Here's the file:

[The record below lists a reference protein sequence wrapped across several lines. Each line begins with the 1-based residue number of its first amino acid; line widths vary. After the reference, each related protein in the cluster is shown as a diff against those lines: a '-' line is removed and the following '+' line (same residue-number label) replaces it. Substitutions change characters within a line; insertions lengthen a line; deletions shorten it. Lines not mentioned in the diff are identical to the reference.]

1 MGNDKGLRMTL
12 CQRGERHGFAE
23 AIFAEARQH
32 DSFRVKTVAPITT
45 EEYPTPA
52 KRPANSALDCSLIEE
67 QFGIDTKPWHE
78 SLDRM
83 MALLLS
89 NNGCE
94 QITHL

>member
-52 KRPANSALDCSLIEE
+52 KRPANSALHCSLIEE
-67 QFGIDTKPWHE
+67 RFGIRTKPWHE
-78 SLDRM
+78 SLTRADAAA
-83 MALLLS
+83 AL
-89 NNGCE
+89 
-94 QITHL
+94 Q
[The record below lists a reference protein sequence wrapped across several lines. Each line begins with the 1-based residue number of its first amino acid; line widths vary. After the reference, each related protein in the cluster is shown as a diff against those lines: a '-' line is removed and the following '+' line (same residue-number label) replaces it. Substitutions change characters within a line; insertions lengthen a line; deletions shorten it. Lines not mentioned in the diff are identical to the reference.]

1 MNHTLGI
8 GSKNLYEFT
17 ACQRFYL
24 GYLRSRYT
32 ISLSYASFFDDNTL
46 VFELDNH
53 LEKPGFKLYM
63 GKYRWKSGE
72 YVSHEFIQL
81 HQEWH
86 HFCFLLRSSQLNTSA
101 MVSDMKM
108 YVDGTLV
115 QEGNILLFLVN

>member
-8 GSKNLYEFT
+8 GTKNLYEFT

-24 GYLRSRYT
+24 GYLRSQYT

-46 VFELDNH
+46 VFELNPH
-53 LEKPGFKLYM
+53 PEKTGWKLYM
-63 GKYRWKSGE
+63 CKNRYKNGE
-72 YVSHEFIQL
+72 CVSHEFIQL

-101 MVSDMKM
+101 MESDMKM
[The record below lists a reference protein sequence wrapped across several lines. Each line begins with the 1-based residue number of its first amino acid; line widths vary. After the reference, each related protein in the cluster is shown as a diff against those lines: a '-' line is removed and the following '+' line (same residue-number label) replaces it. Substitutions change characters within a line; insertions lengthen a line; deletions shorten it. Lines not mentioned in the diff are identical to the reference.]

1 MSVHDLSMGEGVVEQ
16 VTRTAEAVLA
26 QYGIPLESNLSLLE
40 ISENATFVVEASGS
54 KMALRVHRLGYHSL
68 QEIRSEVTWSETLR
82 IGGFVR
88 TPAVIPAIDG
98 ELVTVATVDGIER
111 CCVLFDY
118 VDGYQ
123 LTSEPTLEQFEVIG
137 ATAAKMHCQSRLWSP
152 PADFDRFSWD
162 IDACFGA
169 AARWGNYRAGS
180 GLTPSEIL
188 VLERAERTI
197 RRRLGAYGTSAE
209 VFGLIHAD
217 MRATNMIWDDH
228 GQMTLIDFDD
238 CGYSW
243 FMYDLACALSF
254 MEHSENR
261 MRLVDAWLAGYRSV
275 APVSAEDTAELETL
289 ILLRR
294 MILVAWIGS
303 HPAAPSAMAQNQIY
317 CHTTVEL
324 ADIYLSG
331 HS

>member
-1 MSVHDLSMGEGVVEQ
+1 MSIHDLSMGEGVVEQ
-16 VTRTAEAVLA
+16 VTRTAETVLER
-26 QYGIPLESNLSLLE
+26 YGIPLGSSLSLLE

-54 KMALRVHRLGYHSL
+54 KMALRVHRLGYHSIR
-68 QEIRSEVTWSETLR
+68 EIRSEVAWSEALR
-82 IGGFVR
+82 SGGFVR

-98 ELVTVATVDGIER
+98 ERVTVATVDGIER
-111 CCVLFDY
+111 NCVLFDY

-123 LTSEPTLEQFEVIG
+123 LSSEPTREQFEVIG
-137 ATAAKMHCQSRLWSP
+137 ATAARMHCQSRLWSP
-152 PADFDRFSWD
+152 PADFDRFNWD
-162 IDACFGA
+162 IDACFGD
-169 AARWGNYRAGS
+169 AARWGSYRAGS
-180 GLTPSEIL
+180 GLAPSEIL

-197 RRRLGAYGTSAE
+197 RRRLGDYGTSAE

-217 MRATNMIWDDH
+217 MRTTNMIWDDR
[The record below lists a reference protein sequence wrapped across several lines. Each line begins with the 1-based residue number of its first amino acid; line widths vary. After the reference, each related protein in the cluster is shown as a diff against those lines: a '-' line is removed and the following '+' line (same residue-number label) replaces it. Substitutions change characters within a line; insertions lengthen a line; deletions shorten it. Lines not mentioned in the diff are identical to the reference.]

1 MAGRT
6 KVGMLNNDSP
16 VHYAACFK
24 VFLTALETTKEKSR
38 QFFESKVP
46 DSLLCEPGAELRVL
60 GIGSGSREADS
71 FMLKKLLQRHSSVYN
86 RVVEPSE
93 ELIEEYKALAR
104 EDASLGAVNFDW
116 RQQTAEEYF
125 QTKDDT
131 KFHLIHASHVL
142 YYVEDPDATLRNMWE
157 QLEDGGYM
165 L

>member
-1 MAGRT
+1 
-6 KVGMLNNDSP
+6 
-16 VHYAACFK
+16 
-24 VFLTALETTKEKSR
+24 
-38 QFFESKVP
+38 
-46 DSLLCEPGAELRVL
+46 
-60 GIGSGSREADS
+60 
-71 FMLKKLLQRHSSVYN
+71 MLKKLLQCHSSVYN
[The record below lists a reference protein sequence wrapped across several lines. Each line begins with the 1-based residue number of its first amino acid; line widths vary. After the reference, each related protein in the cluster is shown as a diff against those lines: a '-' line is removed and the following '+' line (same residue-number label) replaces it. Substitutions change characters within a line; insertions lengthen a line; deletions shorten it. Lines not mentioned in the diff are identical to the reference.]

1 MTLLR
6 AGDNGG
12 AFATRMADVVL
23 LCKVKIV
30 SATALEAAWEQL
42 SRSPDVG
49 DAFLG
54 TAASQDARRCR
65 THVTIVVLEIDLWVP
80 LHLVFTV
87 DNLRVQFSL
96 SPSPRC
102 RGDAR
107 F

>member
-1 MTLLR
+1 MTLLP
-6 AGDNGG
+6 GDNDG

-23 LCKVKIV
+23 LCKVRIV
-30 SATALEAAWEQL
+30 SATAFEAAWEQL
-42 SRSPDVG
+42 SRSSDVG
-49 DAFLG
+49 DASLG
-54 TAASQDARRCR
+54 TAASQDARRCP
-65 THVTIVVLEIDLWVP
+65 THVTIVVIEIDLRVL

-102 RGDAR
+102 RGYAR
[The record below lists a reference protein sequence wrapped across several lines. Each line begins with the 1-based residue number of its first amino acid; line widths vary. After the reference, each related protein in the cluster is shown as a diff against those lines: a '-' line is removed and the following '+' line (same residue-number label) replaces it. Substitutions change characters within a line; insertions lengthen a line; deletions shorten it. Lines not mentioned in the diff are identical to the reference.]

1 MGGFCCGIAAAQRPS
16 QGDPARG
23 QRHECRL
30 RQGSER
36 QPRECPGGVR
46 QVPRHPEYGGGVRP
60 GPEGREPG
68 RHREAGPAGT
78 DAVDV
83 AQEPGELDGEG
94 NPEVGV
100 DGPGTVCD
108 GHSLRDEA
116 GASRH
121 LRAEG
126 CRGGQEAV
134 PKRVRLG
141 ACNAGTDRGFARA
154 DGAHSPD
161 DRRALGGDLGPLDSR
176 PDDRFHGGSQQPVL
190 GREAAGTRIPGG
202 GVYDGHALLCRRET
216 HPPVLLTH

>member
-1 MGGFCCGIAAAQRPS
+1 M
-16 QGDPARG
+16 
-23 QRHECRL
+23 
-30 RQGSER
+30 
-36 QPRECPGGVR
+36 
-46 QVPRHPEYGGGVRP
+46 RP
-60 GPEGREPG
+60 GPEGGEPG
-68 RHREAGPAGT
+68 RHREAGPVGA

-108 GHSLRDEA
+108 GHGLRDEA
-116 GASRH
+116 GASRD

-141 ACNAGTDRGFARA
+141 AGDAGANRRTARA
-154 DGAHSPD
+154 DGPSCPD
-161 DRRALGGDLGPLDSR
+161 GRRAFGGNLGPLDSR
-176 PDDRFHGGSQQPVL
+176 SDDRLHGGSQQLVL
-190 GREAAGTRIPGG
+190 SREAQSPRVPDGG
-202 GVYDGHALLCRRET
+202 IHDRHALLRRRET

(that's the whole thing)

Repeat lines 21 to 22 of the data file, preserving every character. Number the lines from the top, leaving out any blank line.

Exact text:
+83 AL
-89 NNGCE